Michigan lawmakers push through an anti-democratic new abortion restriction, while the Senate actually gets some work done.
Though 2013 might have brought an array of new abortion restrictions and other setbacks for reproductive rights, there were also a number of reasons for pro-choice allies around the country to be proud this year. The staff of RH Reality Check notes some of the top pro-choice successes of 2013.
A record number of Texans asked health officials to do whatever they could to mitigate the damage of the state’s new omnibus anti-abortion law.
Was it true belief, absolute ignorance, or ruthless political opportunism that caused Texas legislators to decimate the state’s family planning safety net and, as the numbers now show, wrest reproductive autonomy out of the hands of tens of thousands of Texans?
Whole Woman’s Health in Fort Worth, recently forced to close due to stringent restrictions passed by the Texas legislature, has once again opened its doors to clients after a doctor affiliated with the clinic obtained admitting privileges at a nearby hospital.
The Roberts Court turns down one reproductive rights case as it considers taking up a host of others.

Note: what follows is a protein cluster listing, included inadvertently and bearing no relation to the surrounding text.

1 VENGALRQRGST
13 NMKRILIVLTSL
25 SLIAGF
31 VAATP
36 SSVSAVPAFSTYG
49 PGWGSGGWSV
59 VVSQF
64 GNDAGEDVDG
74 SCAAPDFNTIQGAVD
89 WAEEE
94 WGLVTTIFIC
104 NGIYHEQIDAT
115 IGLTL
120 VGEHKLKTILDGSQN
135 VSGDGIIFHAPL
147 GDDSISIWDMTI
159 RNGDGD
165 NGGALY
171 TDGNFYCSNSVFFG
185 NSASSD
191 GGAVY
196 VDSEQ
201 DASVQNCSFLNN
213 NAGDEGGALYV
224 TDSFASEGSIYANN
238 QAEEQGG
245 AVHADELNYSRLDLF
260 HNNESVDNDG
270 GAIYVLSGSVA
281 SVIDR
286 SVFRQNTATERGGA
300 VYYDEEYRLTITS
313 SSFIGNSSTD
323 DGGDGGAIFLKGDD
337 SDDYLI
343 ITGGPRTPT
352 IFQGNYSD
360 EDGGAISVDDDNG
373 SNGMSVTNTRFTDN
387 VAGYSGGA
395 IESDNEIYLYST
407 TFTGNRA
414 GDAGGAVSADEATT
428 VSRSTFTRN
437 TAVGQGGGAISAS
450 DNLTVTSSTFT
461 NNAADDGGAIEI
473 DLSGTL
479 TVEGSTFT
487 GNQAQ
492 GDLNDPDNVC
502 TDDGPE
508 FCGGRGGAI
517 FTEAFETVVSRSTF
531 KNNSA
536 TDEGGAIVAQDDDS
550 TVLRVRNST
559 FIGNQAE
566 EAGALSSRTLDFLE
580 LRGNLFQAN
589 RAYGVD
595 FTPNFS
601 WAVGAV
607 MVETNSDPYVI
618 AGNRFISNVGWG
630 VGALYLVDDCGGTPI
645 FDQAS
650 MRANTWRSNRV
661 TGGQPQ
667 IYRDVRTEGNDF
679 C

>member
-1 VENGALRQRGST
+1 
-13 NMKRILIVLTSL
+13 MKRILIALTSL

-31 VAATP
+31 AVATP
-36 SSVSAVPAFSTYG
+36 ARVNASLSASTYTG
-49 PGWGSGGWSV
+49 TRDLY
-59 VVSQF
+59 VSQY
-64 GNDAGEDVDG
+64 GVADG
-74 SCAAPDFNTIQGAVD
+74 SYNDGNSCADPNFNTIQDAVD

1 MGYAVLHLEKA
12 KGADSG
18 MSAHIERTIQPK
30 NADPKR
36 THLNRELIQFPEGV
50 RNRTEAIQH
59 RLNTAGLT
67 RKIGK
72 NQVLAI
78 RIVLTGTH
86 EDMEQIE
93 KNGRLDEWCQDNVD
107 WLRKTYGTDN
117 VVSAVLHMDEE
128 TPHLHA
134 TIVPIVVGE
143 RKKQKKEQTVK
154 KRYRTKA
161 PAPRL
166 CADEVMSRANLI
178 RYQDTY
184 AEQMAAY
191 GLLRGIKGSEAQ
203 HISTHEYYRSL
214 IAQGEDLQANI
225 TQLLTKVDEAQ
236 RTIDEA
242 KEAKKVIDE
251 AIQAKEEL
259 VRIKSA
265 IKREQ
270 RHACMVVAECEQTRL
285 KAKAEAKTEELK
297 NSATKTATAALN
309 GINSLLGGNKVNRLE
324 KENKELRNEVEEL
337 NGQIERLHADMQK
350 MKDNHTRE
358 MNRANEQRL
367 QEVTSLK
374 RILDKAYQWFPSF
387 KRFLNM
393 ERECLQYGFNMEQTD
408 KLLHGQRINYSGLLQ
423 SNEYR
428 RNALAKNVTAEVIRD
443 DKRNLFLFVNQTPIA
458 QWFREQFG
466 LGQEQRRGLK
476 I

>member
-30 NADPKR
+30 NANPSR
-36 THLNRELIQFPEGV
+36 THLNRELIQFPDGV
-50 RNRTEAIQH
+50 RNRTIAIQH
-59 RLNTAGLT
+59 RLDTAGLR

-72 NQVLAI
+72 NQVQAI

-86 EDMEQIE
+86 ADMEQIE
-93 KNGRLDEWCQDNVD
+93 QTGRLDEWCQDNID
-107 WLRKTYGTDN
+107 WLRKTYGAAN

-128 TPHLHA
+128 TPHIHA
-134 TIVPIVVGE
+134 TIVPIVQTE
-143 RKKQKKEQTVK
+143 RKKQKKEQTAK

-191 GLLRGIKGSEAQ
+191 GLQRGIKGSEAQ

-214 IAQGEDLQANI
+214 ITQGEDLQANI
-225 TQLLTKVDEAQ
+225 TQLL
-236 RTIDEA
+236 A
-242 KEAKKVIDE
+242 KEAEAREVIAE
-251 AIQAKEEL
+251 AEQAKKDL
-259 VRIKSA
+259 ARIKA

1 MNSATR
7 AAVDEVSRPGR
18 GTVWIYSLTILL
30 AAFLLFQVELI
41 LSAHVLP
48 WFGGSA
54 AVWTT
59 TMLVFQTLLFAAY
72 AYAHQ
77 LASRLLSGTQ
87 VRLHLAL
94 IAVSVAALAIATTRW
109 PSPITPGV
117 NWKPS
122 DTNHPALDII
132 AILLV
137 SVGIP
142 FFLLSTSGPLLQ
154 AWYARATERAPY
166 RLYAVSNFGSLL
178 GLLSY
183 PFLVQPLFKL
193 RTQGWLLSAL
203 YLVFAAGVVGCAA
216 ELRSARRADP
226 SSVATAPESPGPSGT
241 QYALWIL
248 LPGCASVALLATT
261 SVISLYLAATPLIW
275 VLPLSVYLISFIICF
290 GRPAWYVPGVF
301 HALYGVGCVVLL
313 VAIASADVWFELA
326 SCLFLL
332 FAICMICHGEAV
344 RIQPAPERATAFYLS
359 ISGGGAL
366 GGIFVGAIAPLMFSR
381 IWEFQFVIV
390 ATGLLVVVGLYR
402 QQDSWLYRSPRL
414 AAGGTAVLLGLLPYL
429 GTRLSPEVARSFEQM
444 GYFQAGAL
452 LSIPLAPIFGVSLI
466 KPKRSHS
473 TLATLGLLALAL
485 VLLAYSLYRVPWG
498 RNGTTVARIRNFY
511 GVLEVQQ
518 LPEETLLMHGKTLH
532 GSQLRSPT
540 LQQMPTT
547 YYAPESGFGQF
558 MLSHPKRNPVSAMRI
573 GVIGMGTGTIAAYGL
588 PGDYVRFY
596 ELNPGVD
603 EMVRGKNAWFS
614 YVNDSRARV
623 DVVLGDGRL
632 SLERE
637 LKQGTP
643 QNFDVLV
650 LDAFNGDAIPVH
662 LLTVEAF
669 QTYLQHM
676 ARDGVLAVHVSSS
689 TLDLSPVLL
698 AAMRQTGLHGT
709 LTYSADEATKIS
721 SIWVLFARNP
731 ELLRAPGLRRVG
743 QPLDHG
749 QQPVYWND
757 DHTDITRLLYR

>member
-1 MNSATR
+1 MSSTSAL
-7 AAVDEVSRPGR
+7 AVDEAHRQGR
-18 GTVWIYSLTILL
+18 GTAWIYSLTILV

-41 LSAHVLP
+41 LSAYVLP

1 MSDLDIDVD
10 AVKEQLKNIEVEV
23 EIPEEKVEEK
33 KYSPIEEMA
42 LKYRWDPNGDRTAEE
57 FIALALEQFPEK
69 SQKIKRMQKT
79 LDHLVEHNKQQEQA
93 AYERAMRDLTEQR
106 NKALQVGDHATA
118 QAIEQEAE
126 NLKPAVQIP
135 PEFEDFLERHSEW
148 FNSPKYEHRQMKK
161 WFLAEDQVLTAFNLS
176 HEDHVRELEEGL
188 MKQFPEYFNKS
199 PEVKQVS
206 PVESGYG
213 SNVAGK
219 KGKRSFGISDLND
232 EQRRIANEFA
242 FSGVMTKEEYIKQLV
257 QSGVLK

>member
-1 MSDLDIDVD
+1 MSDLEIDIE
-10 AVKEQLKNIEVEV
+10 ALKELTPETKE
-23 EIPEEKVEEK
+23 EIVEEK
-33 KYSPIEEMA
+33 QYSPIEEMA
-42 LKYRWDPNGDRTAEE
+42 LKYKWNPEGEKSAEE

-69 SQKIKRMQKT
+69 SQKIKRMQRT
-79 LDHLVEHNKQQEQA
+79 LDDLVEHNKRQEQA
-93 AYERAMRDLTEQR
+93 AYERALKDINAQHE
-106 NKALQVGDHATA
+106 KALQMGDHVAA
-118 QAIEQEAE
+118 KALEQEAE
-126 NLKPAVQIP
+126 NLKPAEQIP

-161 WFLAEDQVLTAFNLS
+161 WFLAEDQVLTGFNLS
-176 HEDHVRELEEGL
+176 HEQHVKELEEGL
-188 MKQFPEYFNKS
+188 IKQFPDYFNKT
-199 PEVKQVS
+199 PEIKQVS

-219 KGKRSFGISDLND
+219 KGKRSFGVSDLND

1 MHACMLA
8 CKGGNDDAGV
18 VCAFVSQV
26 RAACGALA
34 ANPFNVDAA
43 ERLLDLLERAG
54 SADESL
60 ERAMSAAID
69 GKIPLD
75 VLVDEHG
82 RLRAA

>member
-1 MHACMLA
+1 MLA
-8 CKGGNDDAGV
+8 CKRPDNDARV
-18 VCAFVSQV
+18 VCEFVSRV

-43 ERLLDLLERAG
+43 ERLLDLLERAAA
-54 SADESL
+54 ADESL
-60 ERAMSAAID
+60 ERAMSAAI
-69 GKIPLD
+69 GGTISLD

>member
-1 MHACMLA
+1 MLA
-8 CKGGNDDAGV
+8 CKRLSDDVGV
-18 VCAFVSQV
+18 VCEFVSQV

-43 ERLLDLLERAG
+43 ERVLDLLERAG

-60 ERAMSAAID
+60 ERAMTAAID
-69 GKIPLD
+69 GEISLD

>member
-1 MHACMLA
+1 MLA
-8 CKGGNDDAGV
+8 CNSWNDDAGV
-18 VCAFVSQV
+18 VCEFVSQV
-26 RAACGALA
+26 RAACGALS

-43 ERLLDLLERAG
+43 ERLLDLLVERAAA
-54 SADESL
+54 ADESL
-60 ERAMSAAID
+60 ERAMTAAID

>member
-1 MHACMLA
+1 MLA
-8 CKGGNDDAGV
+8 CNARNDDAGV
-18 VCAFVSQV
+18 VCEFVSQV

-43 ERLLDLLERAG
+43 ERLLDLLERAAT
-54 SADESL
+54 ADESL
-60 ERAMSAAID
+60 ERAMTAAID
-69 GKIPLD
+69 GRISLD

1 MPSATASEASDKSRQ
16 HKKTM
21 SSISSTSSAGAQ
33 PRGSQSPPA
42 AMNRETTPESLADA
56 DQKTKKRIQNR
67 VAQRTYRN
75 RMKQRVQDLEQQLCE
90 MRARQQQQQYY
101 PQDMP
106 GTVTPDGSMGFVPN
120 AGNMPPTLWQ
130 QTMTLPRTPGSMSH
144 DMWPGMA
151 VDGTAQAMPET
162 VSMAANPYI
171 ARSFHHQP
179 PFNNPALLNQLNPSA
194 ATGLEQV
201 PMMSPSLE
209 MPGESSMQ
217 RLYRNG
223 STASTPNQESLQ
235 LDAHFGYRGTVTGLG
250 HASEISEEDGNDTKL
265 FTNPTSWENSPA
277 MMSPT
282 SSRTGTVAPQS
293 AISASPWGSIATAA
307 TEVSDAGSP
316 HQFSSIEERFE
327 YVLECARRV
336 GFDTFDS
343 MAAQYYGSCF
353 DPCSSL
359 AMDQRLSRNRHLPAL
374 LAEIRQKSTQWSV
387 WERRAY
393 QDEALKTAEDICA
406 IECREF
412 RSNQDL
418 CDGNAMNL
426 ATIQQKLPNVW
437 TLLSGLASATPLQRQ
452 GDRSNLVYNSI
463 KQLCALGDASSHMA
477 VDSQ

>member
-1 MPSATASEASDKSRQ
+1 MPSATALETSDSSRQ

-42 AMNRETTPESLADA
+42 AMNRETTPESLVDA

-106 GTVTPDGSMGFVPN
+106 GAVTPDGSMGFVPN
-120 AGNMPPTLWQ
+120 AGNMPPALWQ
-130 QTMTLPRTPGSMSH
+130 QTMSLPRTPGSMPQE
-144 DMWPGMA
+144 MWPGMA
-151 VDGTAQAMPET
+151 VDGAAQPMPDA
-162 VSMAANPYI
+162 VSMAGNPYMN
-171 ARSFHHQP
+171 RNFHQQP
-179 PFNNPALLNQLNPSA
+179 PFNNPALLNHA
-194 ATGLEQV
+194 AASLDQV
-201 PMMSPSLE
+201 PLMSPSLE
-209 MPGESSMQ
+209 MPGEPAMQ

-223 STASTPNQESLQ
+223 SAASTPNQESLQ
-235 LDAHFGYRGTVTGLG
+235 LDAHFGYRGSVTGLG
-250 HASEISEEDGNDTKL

Life Dynamics says it mailed the flyers, which feature an image of what looks to be an aborted fetus, to every doctor’s office in the state. The president of the group posted an image of the flyer on Facebook Friday, noting that “there will be a ruckus and this is just the first shot of the ruckus that’s coming.”
A 5-4 decision leaves in place a Fifth Circuit Court of Appeals order that allows portions of HB 2 to take effect while a lawsuit challenging the law proceeds.
After what feels like years on the defensive, reproductive rights advocates pushed ahead with proposed federal protections for reproductive rights.
In their response to a request for emergency Supreme Court intervention, attorneys for the State of Texas told the Roberts Court there was no need to block a law designed to cut off abortion access for tens of thousands of people in the state.